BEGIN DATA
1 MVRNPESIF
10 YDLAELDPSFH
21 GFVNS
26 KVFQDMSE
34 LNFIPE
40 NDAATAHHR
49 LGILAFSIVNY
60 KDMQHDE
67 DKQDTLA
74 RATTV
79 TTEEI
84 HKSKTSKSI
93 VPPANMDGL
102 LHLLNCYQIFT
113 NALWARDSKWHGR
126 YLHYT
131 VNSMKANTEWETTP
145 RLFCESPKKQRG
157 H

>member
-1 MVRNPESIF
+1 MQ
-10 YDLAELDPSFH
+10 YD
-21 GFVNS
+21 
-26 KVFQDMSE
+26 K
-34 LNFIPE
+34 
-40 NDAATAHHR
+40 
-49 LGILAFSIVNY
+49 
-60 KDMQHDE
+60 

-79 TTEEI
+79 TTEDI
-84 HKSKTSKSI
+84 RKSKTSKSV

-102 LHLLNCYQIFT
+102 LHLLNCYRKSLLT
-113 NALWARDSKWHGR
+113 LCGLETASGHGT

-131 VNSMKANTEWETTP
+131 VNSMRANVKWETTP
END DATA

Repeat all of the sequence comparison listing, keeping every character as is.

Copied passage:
1 MVRNPESIF
10 YDLAELDPSFH
21 GFVNS
26 KVFQDMSE
34 LNFIPE
40 NDAATAHHR
49 LGILAFSIVNY
60 KDMQHDE
67 DKQDTLA
74 RATTV
79 TTEEI
84 HKSKTSKSI
93 VPPANMDGL
102 LHLLNCYQIFT
113 NALWARDSKWHGR
126 YLHYT
131 VNSMKANTEWETTP
145 RLFCESPKKQRG
157 H

>member
-1 MVRNPESIF
+1 MQ
-10 YDLAELDPSFH
+10 YD
-21 GFVNS
+21 
-26 KVFQDMSE
+26 K
-34 LNFIPE
+34 
-40 NDAATAHHR
+40 
-49 LGILAFSIVNY
+49 
-60 KDMQHDE
+60 

-79 TTEEI
+79 TTEDI
-84 HKSKTSKSI
+84 RKSKTSKSV

-102 LHLLNCYQIFT
+102 LHLLNCYRKSLLT
-113 NALWARDSKWHGR
+113 LCGLETASGHGT

-131 VNSMKANTEWETTP
+131 VNSMRANVKWETTP